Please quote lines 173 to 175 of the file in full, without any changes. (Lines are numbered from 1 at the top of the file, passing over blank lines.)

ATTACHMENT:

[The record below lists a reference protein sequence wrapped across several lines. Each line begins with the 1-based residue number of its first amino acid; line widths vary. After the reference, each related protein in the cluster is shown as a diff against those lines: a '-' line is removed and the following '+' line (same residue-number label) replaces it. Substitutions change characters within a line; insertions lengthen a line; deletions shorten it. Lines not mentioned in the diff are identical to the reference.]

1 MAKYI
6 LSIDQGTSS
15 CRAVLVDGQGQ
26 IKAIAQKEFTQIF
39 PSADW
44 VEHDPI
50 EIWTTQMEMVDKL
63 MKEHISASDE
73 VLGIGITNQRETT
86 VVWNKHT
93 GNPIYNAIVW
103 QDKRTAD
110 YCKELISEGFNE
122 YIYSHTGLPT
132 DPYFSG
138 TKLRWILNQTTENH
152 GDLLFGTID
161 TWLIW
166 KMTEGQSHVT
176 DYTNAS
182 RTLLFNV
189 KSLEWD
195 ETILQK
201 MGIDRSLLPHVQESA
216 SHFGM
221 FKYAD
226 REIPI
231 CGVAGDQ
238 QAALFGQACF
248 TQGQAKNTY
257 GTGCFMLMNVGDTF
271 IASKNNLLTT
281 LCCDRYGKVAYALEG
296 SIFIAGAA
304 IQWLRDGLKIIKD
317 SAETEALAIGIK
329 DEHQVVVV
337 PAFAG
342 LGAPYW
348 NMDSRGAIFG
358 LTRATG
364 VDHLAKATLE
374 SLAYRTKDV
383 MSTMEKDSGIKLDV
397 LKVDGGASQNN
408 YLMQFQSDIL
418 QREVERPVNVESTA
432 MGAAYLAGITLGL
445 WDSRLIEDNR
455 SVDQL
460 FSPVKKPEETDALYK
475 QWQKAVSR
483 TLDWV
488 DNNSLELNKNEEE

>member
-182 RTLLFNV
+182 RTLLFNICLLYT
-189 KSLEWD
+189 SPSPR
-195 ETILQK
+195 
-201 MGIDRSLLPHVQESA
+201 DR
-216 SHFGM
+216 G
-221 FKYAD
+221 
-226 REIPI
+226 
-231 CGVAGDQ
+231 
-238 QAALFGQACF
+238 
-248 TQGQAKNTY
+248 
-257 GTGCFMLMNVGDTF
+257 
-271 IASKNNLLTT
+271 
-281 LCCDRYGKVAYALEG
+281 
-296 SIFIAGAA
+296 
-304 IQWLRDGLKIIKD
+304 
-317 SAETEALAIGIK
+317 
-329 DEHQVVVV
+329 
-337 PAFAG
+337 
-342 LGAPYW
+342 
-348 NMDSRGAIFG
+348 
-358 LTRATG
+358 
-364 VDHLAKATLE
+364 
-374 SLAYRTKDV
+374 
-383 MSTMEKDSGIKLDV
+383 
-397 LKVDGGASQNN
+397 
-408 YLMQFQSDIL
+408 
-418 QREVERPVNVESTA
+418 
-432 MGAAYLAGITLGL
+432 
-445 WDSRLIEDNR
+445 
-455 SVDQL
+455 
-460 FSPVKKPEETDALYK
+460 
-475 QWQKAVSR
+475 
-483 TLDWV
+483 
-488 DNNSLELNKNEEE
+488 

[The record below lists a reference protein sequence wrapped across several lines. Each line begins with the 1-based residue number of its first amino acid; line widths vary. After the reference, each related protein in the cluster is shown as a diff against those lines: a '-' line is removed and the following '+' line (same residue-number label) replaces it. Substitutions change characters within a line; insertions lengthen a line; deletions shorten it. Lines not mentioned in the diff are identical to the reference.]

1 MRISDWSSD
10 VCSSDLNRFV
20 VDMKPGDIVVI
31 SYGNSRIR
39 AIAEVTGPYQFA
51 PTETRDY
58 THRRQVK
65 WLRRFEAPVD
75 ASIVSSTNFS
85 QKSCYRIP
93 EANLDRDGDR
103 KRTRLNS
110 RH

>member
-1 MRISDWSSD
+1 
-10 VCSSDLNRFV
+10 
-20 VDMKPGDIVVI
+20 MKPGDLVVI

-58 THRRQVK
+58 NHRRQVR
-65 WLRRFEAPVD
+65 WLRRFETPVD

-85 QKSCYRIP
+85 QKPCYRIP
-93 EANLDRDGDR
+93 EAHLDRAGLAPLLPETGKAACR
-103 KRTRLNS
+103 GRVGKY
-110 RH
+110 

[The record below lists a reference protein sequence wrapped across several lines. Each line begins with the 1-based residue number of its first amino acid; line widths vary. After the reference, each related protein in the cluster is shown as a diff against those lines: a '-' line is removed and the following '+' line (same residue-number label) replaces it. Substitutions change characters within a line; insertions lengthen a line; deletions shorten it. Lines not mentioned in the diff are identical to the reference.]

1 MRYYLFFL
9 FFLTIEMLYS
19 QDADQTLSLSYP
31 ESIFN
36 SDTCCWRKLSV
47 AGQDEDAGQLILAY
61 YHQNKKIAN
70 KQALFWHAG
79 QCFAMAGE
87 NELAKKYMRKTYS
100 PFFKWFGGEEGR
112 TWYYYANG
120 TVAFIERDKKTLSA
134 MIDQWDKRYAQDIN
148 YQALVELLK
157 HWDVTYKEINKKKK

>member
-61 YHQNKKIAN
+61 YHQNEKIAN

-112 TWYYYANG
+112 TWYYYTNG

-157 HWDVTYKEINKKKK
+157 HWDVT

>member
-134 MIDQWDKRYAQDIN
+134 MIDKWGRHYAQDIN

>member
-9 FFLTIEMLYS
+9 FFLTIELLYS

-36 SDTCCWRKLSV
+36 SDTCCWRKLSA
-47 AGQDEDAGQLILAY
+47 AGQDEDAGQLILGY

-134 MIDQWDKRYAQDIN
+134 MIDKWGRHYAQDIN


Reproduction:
148 YQALVELLK
157 HWDVTYKEINKKKK

>member